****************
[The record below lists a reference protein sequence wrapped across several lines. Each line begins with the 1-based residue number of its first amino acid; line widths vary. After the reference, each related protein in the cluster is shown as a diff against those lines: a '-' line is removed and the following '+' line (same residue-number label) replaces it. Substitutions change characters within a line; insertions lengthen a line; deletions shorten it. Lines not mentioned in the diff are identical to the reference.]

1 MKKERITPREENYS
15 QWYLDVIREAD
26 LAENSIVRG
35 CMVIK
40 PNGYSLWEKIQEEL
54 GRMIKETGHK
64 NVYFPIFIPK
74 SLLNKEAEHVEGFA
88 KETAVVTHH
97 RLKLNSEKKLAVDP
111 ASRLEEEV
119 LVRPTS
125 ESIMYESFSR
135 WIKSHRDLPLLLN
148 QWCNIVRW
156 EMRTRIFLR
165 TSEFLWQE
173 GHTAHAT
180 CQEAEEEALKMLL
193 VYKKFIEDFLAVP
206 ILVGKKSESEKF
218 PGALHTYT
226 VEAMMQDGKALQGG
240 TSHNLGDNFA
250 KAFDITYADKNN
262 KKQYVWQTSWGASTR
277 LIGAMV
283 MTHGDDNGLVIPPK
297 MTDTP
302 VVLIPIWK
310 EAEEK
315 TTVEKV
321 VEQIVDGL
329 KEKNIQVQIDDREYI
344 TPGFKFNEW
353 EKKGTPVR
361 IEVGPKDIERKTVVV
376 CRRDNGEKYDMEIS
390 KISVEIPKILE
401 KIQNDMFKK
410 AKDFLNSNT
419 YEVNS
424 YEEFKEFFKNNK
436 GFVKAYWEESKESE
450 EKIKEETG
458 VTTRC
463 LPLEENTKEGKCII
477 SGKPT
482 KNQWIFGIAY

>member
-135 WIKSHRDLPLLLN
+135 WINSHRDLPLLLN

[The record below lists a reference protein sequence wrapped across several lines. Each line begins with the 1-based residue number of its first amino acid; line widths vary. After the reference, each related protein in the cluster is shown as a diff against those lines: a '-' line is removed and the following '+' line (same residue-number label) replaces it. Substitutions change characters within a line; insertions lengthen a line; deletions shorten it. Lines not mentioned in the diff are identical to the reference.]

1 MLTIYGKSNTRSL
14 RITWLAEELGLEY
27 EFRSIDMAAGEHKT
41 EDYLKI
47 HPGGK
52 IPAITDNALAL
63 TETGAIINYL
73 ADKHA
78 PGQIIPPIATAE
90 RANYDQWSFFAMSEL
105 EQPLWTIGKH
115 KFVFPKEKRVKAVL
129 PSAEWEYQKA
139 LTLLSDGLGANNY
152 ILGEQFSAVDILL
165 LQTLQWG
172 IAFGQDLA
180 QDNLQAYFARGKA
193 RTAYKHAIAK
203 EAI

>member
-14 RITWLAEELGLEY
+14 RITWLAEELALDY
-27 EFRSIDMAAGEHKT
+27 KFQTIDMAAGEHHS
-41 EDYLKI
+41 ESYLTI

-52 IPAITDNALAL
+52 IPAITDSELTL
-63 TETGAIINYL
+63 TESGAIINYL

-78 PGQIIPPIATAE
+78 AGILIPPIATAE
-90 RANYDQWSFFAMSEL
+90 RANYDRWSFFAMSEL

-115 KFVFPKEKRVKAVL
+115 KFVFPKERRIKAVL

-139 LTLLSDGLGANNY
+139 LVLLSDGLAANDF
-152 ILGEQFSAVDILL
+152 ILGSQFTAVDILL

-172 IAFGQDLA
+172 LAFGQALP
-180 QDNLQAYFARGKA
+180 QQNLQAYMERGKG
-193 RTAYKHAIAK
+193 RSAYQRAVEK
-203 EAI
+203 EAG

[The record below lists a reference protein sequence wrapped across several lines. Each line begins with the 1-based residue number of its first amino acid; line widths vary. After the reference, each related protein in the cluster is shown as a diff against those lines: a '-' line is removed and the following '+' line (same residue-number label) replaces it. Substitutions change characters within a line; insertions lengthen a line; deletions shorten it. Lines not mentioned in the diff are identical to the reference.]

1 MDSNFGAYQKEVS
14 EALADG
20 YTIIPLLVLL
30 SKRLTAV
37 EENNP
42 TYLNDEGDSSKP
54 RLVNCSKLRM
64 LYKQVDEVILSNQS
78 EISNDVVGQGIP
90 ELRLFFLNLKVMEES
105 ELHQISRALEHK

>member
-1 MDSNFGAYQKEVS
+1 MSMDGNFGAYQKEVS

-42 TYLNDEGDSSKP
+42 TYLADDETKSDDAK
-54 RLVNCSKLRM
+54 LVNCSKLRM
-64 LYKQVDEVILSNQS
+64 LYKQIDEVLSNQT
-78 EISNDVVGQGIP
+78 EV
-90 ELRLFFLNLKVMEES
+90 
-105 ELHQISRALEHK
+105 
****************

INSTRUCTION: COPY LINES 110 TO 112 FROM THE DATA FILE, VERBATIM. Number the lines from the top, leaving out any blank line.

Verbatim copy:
42 TYLNDEGDSSKP
54 RLVNCSKLRM
64 LYKQVDEVILSNQS